Originally created 01/03/06

No military takeover

The word is that Shaw Air Force Base's proposal to muscle in on Augusta Regional's and other nearby airports' air space is a long way from being approved. We're not reassured.

The very notion that such a plan is under consideration is profoundly troublesome. It would allow military aircraft to train at altitudes as low as 500 feet. Think of the racket that makes - and the danger it poses to communities on the ground.

Sharing airspace with the military actually means military control of the airspace, and that could devastate commercial, corporate and private air travel throughout our area - not to mention crushing economic development. Why not just drop bombs on the Augusta, Swainsboro, Waynesboro and Millen airports?

A spokesman for the air base, near Sumter, S.C., says the military is "more than willing to work with the civilian air space community. We want to make sure this is mutually beneficial. We understand their concerns ... ."

Ed Ratigan, aviation program manager for the Georgia Department of Transportation, isn't buying the sweet talk. His efforts to communicate with Shaw's brass have run into a stonewall. "We, at the state, are willing to talk to them, but they haven't been willing to talk to us," he says

Either out of ignorance or insensitivity, Shaw hasn't looked at the negative economic impact its plan would have on the region. Apparently they haven't looked at alternative plans either, says Ratigan.

He is concerned at the millions of dollars Swainsboro and Waynesboro have put into upgrading their airport facilities. Augusta Regional is spending $30 million on a new Bush Field terminal in hopes of expanding business and tourist air service. These investments could be for naught if the Federal Aviation Administration approves the Shaw plan.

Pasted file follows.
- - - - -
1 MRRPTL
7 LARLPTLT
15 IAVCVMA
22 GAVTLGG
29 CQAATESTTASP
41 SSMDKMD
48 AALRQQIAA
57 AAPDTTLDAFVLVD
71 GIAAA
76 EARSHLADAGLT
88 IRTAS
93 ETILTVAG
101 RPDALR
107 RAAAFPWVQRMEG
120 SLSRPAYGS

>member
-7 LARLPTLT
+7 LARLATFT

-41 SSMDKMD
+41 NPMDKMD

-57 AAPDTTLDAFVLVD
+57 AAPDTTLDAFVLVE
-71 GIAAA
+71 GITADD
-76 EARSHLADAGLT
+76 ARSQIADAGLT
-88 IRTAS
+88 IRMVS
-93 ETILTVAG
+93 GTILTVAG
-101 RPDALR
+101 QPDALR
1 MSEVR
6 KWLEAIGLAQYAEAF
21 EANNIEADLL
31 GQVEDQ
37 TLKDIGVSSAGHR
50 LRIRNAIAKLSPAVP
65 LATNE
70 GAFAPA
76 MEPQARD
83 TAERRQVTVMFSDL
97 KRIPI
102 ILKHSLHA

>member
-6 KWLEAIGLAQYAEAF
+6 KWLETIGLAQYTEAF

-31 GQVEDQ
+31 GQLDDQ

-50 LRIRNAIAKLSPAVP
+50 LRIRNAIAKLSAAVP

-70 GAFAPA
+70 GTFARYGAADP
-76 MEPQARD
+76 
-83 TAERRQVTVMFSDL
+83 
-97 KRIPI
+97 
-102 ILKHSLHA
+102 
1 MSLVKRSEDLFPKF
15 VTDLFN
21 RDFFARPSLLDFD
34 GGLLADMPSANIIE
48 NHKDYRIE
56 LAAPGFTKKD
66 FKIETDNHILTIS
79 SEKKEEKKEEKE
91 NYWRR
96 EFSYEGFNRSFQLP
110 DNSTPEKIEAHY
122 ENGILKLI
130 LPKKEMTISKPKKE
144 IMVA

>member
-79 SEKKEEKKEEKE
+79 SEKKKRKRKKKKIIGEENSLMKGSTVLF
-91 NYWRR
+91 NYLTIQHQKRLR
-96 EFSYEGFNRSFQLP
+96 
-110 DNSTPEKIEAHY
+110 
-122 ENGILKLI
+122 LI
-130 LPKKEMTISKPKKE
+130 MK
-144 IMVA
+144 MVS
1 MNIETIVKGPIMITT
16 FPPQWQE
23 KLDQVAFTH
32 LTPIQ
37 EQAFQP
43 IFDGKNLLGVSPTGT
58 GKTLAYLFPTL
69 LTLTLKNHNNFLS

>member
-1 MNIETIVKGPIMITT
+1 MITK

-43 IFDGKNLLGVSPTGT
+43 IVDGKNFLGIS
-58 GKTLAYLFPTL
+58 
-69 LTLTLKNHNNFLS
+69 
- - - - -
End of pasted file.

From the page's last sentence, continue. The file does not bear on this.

Ken Warnock, chairman of Swainsboro's airport commission, says his community is already feeling the effect of the military initiative as the Air Force reroutes private planes to make room for its F-16 training missions. Noise problems also are worsening.

Mike Gunn, Augusta Regional Airport's air traffic manager, notes that the Shaw plan, as it currently stands, would inconvenience up to 13,000 general aviation and commercial pilots annually. In bad weather, he says, they wouldn't be able to use their instrument landing systems.

Shaw officials and the FAA need to get the message loud and clear that the military plan is totally unacceptable. There are several ways to do this. Local governing bodies and aviation commissions should go on record in official opposition; the Burke County Council and Waynesboro City Council have already done this. Other affected communities should follow suit. Business and civic organization should let the FAA know of their disapproval and everybody, on both sides of the river, should contact their congressional representatives. U.S. Senate and House members are in the best position to pressure the military to change their plans. There's plenty of space in South Carolina for low-flying pilots to train over the Atlantic ocean. They don't need to take over civilian air space.


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